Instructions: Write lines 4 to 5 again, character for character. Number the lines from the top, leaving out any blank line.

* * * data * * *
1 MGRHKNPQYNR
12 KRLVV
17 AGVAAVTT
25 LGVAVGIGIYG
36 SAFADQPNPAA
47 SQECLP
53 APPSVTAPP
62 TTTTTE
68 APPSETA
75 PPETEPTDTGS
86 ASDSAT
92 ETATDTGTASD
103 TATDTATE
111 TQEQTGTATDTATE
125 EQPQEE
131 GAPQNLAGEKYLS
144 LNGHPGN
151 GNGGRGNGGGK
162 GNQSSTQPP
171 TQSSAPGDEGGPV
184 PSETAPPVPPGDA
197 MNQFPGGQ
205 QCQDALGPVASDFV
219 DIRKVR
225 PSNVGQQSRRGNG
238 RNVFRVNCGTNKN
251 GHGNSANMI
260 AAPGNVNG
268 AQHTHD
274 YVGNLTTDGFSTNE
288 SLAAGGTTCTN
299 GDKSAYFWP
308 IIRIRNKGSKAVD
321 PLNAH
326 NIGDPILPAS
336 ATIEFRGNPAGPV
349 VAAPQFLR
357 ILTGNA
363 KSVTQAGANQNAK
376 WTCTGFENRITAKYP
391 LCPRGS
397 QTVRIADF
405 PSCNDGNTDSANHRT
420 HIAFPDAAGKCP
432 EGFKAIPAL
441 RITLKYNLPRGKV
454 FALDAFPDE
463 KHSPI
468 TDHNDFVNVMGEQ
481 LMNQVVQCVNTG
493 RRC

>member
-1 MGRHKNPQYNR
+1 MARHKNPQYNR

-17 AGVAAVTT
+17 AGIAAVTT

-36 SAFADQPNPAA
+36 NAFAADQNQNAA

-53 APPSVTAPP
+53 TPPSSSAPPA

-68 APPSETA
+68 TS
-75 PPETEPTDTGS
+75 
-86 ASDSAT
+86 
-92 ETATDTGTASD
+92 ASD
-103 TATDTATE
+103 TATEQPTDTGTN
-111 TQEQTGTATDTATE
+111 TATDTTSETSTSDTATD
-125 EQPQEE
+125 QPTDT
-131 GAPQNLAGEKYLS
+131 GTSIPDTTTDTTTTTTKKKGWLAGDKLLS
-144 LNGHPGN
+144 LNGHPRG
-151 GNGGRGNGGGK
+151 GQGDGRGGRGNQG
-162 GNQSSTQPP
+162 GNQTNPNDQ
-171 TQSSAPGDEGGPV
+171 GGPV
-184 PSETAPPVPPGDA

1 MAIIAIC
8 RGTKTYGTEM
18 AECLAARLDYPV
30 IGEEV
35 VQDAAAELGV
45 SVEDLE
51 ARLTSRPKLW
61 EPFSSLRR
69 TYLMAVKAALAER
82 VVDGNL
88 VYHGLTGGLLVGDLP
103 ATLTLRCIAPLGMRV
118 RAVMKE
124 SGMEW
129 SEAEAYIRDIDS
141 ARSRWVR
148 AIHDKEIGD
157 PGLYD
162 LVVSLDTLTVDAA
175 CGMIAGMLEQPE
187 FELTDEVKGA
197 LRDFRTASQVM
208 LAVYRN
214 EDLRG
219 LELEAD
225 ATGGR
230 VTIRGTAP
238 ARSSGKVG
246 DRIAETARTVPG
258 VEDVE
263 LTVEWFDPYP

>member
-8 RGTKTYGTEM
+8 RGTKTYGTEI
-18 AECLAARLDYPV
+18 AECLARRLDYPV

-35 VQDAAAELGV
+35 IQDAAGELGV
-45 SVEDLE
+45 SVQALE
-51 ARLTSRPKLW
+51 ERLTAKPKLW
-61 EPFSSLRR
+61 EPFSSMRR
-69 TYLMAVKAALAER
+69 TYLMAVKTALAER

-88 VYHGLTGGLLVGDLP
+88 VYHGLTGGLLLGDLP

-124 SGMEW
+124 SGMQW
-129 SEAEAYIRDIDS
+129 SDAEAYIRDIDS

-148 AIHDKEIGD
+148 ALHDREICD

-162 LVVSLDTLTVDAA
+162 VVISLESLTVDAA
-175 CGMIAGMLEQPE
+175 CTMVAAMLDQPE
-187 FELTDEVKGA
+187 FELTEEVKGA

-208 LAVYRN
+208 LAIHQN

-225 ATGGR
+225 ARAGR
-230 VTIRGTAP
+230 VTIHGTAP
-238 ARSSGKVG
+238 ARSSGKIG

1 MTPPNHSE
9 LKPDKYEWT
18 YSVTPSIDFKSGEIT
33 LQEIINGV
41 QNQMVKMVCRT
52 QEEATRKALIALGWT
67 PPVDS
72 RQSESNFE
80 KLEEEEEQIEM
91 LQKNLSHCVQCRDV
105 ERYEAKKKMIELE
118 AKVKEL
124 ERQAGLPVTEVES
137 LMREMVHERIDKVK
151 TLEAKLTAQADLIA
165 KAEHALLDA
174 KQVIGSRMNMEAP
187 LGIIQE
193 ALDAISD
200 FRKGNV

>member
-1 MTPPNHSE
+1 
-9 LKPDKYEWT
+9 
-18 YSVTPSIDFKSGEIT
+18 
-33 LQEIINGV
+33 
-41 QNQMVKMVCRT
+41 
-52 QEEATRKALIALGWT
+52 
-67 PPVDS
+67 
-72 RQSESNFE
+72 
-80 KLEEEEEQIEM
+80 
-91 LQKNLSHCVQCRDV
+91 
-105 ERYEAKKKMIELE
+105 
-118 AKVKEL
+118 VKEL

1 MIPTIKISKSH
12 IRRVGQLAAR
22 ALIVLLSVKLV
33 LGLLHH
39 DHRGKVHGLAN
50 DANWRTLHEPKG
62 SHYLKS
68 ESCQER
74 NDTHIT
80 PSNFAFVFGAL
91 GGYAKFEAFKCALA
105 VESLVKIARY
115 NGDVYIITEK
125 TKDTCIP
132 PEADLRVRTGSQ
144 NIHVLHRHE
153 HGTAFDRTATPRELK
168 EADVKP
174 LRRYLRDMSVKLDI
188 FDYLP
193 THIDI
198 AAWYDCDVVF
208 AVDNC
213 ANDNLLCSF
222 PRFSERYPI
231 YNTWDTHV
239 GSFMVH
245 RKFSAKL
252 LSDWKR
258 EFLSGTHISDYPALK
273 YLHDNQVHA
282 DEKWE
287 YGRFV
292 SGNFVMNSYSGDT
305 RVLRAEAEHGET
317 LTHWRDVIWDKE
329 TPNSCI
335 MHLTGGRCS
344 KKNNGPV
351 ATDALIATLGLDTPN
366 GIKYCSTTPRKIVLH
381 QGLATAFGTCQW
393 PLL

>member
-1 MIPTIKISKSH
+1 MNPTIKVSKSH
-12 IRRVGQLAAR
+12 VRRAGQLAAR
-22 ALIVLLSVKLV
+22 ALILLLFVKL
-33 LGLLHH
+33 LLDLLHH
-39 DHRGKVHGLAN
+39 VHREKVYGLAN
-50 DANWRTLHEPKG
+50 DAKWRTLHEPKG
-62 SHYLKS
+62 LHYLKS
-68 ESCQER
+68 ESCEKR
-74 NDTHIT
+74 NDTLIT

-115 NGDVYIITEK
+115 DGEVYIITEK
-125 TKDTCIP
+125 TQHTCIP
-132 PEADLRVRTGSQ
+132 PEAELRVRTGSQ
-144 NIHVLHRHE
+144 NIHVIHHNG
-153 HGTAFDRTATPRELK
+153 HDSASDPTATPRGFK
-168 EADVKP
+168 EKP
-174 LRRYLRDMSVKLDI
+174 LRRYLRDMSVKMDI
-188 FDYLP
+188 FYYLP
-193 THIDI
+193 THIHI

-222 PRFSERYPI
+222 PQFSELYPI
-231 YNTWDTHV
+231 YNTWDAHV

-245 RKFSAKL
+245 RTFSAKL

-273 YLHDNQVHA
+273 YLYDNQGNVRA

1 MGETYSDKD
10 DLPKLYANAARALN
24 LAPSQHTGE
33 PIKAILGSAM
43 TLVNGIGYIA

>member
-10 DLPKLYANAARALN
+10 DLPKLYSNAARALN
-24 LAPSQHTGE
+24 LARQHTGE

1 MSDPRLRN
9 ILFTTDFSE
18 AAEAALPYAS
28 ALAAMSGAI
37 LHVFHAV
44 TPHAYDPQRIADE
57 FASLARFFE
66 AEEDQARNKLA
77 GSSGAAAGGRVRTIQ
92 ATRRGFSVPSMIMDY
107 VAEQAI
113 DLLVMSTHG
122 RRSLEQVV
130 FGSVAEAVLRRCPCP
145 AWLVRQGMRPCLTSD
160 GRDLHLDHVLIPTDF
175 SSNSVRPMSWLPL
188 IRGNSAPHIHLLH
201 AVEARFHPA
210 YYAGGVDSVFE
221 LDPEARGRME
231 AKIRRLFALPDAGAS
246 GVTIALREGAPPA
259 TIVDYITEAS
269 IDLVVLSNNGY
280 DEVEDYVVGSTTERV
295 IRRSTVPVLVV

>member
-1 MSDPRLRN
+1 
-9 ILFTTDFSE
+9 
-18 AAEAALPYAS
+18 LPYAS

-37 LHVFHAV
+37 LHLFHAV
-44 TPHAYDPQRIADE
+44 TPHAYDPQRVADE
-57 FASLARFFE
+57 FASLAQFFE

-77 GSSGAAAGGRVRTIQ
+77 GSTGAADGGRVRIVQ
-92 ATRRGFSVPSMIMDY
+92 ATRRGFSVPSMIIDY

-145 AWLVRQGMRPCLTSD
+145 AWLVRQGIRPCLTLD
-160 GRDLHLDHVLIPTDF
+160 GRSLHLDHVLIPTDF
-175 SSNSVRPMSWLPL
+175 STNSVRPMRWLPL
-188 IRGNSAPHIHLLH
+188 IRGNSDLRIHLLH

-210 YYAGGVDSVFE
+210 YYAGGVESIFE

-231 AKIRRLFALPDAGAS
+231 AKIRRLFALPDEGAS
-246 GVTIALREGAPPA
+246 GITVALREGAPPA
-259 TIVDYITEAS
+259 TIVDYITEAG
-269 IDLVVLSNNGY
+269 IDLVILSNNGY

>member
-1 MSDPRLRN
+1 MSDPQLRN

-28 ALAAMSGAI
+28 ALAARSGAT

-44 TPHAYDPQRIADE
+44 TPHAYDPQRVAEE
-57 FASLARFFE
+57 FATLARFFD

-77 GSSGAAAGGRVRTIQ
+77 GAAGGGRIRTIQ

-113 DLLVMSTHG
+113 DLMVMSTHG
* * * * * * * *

25 LGVAVGIGIYG
36 SAFADQPNPAA